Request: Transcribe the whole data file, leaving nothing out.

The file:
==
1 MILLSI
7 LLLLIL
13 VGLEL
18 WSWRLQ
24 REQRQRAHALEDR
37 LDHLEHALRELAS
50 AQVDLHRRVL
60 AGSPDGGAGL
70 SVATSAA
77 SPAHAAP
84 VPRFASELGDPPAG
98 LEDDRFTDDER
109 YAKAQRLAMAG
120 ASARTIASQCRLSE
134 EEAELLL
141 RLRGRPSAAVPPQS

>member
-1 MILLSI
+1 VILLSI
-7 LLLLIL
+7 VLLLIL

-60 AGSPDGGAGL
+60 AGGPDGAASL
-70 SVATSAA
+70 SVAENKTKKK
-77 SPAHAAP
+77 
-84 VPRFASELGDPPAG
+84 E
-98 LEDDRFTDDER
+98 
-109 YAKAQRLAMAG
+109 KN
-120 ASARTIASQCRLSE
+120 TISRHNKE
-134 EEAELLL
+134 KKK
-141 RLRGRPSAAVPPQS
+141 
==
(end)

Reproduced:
1 MILLSI
7 LLLLIL
13 VGLEL
18 WSWRLQ
24 REQRQRAHALEDR
37 LDHLEHALRELAS
50 AQVDLHRRVL
60 AGSPDGGAGL
70 SVATSAA
77 SPAHAAP
84 VPRFASELGDPPAG
98 LEDDRFTDDER
109 YAKAQRLAMAG
120 ASARTIASQCRLSE
134 EEAELLL
141 RLRGRPSAAVPPQS

>member
-1 MILLSI
+1 VILLSI
-7 LLLLIL
+7 VLLLIL

-60 AGSPDGGAGL
+60 AGGPDGAASL
-70 SVATSAA
+70 SVAENKTKKK
-77 SPAHAAP
+77 
-84 VPRFASELGDPPAG
+84 E
-98 LEDDRFTDDER
+98 
-109 YAKAQRLAMAG
+109 KN
-120 ASARTIASQCRLSE
+120 TISRHNKE
-134 EEAELLL
+134 KKK
-141 RLRGRPSAAVPPQS
+141 